I don’t really like comparing things, which deserve to be judged on their own merits, but in certain situations comparisons are inevitable and this is one. Bruno is the latest project of comedic genius Sacha Braron Cohen who brought us Ali G and more recently the hugely successful and controversial Borat. After Borat pushed the boundaries with his insight into American society, the stereotypes within that society and their interpretations on foreign culture we expected more of the same from Bruno, a flamboyant Austrian homosexual bidding to get uber-famous.
Bruno follows an identical pattern to Borat; the eponymous hero voyages across America in pursuit of a goal which is fairly irrelevant in the grand scheme of the film as the humour centres on his encounters along the way and the reactions drawn from his ludicrous behaviour. Don’t get me wrong I thought Bruno was hilarious at points and is one of the funniest films I’ve seen this year but those who go expecting the same heights as Borat may be disappointed for a number of reasons.
The character Borat is better thought-out and gives Cohen more scope to work his comedic magic. A reporter from Kazakhstan who knows nothing of US culture and who subscribes to extremely anti-Semitic and chauvinistic beliefs offers more layers of humour than an Austrian fashion guru who simply acts as gay as possible at all times. The Americans didn’t know how to react to Borat and their reluctance to offend his heritage provided some utterly hilarious scenes and illustrated Cohen’s ability to manipulate the gullible and the confused.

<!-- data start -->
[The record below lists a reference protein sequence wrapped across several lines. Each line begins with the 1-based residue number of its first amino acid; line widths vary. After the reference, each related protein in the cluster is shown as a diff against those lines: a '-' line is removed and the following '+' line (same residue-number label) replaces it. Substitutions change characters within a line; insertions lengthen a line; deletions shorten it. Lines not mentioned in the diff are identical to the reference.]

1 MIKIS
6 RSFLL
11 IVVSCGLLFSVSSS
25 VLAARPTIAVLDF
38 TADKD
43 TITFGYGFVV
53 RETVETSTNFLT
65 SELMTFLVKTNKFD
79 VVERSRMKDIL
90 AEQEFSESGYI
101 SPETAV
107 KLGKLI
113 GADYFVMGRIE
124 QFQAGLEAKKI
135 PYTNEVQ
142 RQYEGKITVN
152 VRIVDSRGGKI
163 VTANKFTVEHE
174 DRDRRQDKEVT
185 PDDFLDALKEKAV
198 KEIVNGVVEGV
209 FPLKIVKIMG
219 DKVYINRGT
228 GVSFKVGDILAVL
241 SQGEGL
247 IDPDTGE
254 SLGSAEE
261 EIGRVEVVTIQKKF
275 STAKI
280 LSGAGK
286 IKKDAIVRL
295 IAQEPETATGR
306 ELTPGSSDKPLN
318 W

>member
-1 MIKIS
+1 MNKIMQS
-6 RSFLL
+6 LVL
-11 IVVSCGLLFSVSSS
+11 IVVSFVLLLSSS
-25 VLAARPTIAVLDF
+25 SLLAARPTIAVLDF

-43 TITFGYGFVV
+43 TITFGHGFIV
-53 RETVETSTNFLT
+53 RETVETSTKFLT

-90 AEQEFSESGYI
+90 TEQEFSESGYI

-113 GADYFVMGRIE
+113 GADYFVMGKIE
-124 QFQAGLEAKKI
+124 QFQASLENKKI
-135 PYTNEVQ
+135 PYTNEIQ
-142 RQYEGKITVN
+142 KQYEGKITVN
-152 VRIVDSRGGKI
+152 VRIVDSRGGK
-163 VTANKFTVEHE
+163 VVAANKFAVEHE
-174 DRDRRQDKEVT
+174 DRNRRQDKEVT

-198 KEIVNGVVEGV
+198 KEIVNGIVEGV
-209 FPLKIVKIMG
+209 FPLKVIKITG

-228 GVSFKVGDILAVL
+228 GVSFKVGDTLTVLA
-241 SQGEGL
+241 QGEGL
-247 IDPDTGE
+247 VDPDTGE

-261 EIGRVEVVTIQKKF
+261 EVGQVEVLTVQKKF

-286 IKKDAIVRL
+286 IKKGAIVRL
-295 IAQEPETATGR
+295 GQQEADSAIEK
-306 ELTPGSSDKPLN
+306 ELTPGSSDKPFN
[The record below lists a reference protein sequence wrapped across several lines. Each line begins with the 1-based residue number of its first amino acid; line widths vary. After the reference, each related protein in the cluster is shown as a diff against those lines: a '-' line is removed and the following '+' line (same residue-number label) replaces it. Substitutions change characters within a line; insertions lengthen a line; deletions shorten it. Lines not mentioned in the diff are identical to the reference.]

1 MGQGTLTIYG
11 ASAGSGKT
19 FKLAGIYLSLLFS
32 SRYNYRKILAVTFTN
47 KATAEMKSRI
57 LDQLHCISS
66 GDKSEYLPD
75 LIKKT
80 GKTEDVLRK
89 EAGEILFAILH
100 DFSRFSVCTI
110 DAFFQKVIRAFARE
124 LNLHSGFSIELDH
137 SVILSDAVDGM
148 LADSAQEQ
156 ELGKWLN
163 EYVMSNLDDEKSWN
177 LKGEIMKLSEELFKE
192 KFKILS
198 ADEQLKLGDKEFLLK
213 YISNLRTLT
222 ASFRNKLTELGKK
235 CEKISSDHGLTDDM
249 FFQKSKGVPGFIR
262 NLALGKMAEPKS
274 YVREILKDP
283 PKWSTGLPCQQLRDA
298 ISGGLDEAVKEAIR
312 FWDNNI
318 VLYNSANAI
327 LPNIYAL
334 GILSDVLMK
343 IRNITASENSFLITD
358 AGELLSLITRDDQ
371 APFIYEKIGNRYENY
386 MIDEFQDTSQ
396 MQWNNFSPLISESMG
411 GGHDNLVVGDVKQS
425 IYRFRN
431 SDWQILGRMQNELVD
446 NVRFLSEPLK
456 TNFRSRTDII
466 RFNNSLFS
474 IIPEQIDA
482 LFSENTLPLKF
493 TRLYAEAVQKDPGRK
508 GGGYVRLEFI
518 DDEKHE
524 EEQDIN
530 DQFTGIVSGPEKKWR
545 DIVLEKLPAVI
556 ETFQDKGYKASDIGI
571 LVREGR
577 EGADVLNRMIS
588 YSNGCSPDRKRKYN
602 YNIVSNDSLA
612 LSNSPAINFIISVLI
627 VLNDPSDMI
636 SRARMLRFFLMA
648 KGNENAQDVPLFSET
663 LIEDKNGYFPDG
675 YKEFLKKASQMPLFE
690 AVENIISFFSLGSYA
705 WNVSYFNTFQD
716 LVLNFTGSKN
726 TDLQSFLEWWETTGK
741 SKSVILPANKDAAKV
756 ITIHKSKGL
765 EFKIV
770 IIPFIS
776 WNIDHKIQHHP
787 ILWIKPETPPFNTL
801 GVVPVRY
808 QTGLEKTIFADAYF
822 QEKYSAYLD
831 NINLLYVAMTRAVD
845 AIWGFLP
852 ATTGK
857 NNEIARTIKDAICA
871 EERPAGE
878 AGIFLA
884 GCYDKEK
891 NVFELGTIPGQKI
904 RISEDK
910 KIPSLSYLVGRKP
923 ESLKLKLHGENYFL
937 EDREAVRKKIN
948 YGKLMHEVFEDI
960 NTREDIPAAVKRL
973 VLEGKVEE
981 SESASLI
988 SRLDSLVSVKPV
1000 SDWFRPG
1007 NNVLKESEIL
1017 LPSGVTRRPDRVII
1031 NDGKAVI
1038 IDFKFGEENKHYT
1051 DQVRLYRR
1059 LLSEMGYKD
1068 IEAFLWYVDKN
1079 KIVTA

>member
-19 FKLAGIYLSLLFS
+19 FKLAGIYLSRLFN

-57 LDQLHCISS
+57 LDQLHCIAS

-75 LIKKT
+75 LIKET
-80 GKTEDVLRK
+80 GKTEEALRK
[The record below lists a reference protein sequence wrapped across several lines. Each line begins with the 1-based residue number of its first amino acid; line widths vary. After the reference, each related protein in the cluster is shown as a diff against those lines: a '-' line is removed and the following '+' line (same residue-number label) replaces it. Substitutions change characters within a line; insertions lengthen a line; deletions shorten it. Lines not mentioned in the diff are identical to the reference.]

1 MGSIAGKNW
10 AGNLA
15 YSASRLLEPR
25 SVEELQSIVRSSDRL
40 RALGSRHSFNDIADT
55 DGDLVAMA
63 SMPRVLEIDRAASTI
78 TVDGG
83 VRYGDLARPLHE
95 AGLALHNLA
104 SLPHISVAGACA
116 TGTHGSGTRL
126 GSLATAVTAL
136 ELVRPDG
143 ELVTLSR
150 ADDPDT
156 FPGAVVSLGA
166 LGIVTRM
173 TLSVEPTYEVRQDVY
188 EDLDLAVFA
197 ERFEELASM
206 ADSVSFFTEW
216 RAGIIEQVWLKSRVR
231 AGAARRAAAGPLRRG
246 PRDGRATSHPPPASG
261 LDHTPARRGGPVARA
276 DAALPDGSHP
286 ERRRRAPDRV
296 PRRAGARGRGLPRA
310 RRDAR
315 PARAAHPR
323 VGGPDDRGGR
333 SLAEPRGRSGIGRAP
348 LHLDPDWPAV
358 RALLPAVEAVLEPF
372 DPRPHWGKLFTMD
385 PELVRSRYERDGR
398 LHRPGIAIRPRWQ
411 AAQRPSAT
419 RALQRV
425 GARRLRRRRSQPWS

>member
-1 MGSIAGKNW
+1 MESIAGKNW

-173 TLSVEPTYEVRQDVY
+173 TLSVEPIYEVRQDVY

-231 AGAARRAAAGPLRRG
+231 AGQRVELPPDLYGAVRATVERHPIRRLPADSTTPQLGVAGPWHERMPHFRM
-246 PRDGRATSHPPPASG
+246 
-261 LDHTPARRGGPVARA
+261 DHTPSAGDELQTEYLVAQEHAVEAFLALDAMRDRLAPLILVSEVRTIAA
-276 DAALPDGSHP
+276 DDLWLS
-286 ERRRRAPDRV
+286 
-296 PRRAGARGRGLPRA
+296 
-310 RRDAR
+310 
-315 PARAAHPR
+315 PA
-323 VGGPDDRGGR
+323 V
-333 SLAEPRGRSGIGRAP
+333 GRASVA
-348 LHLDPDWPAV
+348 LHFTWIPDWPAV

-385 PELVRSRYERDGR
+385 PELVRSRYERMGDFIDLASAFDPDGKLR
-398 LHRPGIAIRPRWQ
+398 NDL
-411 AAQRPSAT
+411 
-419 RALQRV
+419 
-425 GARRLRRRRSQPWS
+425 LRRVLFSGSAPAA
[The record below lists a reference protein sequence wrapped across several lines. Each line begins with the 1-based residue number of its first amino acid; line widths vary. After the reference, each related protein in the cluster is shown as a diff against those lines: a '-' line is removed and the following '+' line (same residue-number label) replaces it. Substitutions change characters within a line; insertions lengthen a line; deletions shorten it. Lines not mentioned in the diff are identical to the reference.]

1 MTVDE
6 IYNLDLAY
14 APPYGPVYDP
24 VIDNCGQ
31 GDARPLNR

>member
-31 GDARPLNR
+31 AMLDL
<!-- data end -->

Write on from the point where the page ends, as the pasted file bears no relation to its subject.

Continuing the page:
While Bruno also works off a basis of shocking and cringe worthy humour it lacks the imagination and variety of Borat. After an hour of Cohen prancing around in revealing costumes it becomes somewhat stale and predictable. Some of the more outrageous scenes did have me in stitches but in Bruno, Cohen needed to push the boundaries further to get the laughs. Borat’s story is also more appealing, his quest to marry Pamela Anderson shows a greater degree of originality than Bruno’s common desire to become world famous.
It seemed that Bruno contained many more staged or scripted scenarios simply because his actions were so extreme it’s impossible to imagine he wasn’t working alongside actors. For the majority of Borat the authenticty of his subjects is plain for all to see. Even down to minute details such as the mannerisms of both characters Borat seems to edge Bruno, the loud cries of “HIGH FIVE” and “vury nice” just hit the funny bone that bit harder than “Ich bin Bruno” and “mein fuhrer”.
If you’re not easily offended and are a fan of Cohen’s work to date I would strongly recommend Bruno. It offers a brand of humour which we have all come to expect from Cohen and his performance is as strong as ever…even if his character isn’t.